2015 WWSRA Mammoth Mountain

2015 WWSRA Mammoth Mountain

It’s been hard, these past dry years, to think much like a ski buyer, but the makers have continued their work notwithstanding, and, snow or not, they’ve made some fantastic skis. To see what’s coming for 2016, last week I attended the WWSRA (Western Winter Sports Reps Association) demo event at Mammoth Mountain.

While not quite as expansive as SIA, the WWSRA show gave me the chance to try out a broad sampling of next years’ skis. And I must say it was positively a delight to be testing skis at Mammoth, my home-away-from-home mountain. With all due respect to Winter Park and Copper in Colorado, Mammoth offers testers quite a proving grounds, especially when half the mountain is ice and half is wind-blown powder.

Overall, 2016 looks to be another year of incremental improvements, rather than blockbuster advances, but as always if your present gear is wearing out, it’s a great time to be upgrading.

K2 gives us the Pinnacle 95, a light All-Mountain carver which sits very much in the Sin 7 class, with a little more traditional feel overall. Nordica’s NRg 100 is another impressive AM ski, and Atomic’s upcoming Venture 95 might be the best AM carver at that width we’ve yet seen.

Blizzard’s Bonafide is redesigned for 2016, to make it lighter and softer, and the Kabookie is replaced with a new carbon-infused touring ski. I didn’t like the new Bonafide, but the demo guys were reportedly having some tune issues, so possibly I was reacting to a bad tune rather than a bad ski.

The new Mantra returns unchanged. That’s a ski I should have skied at Mammoth but didn’t—Volkl seems to deliberately under-stock their key sticks to create a heightened sense of demand at these demo events. I’ve heard the new Mantra described as skiing on autopilot, which is a great way to think about its strengths and liabilities.

Dynastar’s Cham line gets a 2.0 revision for 2016—less metal and less weirdness in the tip, but still the same great All Mountain performance. Dynastar also gives us the ski mountaineering-focused Mythic, a 97mm 6lb ski designed for technical Chamonix descents. This would be a direct competitor to Black Diamond’s Carbon Convert.

Speaking of Black Diamond, they give us the Boundary line, including the Boundary 100, which is possibly the best Black Diamond All Mountain ski yet—for hard(er) snow. BD continues to lag the hard snow performance of the industry heavyweights, but the leap in carving performance is noticeable and most welcome.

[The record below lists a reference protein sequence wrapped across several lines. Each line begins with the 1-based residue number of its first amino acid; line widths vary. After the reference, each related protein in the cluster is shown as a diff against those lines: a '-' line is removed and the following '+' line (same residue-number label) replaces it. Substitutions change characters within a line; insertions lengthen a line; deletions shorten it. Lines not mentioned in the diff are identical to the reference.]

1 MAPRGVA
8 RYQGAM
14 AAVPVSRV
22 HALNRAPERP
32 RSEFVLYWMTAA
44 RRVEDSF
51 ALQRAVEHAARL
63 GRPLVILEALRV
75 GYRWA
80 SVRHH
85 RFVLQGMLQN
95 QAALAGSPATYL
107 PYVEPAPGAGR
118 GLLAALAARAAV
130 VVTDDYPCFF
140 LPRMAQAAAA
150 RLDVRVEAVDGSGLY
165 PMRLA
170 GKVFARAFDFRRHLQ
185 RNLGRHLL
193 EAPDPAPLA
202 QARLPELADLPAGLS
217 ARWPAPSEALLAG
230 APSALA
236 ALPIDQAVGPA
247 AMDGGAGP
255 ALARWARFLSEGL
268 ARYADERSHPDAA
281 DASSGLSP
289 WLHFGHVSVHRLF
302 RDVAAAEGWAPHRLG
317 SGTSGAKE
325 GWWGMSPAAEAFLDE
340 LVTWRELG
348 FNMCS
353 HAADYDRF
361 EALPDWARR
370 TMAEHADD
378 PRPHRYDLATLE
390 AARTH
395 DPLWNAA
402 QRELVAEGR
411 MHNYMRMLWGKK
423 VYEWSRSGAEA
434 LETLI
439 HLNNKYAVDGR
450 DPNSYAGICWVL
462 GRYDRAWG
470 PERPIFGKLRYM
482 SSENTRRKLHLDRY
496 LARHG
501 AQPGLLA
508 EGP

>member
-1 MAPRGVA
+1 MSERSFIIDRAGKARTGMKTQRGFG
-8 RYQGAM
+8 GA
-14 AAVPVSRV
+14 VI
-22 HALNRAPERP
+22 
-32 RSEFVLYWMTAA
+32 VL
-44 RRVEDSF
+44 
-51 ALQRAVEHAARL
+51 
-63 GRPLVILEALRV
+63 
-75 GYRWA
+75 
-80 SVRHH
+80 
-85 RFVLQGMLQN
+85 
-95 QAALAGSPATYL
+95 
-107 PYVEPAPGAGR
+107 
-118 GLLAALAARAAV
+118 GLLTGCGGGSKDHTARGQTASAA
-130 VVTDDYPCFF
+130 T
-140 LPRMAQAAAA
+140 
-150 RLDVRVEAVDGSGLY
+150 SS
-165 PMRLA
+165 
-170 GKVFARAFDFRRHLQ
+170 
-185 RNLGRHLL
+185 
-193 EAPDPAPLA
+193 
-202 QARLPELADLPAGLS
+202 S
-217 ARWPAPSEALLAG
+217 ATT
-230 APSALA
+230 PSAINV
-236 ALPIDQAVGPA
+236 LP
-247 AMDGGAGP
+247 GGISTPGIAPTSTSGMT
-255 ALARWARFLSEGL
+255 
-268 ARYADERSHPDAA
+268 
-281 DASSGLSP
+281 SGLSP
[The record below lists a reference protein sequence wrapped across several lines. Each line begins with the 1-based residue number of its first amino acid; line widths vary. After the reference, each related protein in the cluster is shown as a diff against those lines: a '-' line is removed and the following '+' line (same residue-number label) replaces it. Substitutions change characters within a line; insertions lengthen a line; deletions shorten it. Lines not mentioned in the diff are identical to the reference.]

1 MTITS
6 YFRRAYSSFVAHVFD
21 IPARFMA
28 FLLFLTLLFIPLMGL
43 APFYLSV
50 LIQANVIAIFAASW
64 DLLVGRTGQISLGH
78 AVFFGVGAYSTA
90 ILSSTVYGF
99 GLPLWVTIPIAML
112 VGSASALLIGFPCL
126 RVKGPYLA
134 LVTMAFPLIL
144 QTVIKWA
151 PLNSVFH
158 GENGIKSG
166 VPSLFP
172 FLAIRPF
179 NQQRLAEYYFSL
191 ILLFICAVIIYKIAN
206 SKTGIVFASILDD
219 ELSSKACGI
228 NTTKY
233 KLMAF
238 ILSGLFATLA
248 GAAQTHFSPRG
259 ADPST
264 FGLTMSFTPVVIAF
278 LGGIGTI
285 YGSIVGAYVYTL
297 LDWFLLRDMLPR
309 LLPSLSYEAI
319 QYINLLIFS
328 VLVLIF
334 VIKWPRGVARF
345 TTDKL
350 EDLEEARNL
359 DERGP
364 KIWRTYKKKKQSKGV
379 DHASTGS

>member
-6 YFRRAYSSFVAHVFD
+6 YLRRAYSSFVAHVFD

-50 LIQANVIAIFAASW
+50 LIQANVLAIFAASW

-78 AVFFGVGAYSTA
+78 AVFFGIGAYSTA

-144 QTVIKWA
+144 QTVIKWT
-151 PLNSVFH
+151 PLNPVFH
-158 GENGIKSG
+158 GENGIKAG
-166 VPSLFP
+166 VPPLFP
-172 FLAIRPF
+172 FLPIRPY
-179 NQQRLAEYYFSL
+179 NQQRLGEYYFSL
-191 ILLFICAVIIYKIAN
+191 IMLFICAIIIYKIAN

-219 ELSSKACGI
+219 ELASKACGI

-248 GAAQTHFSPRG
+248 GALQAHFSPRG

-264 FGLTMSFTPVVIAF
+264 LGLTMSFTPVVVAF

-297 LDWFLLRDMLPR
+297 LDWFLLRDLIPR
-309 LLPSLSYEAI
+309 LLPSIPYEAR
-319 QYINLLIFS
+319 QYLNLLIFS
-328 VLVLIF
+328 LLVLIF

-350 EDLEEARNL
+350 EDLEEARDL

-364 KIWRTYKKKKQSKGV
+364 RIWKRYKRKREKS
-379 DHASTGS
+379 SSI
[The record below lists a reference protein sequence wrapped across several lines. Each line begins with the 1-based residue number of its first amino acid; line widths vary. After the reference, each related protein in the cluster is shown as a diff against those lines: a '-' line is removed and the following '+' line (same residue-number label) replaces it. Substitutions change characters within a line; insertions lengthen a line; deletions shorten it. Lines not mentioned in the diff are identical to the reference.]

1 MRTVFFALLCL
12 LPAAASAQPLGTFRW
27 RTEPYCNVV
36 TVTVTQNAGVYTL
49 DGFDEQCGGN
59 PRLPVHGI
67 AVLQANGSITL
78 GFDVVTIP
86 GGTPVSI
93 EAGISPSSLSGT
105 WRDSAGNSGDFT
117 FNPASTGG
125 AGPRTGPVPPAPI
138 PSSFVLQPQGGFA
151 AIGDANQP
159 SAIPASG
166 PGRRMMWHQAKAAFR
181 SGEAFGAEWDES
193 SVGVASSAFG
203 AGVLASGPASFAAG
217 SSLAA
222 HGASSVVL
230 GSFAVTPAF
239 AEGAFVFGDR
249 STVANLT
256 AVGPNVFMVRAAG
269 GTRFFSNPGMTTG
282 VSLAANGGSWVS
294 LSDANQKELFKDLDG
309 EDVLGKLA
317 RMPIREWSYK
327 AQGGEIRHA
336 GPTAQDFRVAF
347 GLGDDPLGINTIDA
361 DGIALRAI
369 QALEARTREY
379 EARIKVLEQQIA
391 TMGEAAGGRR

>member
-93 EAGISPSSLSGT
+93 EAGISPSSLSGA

Of course I also like to go fast, so I skied some elite carvers: Rossignol debuts the Pursuit 800 next year, and this is a gorgeous ski for those of you seeking civilized high-speed thrills. I still like my old Course Ti’s better than the newer, rocker-tipped Dynastar Course Pro, but at GS speeds the Course Pro is hard to argue with.

Also in this class is the asymmetrical Elan Amphibio 16 Ti2. Let’s call it the Lexus of elite carvers: advanced, refined, and (no doubt) expensive. The Amphibio is ridiculously smooth and silky, even at speed, but some of us like our skis to talk back now and then—as opposed to being perpetually quiet.

Head has the chip-implanted Supershape Rally. The tech sounds a little gimmicky, but the ski does a brilliant job at both GS and slalom turns. I also fearlessly revisited Volkl’s new-and-improved RTM 84, and this time I liked it, so all you Volkl owners can finally sleep well at night.

For fun, I took a few quick runs on Volkl’s Racetiger GS. This isn’t a fully-qualified FIS racer, but it’s close. In my video notes I talk not so much about the ski itself (it is what it is, in a good way) as the differences, for those of you who are curious, between a true race ski and what I call this elite carver class (leaving out a discussion of FIS rules and sidecut).

I did not get to Voile, or DPS’s new Tour1, or Blizzard’s new Zero-g touring line, and unfortunately Dynafit did not send a crew to Mammoth, but all remain on my radar. You can find my on-the-snow, first impressions WWSRA ski review videos at YouTube; I’ll do more considered written reviews as well over the coming spring and summer. Enjoy!

— February 17, 2015

Andy Lewicky is the author and creator of SierraDescents

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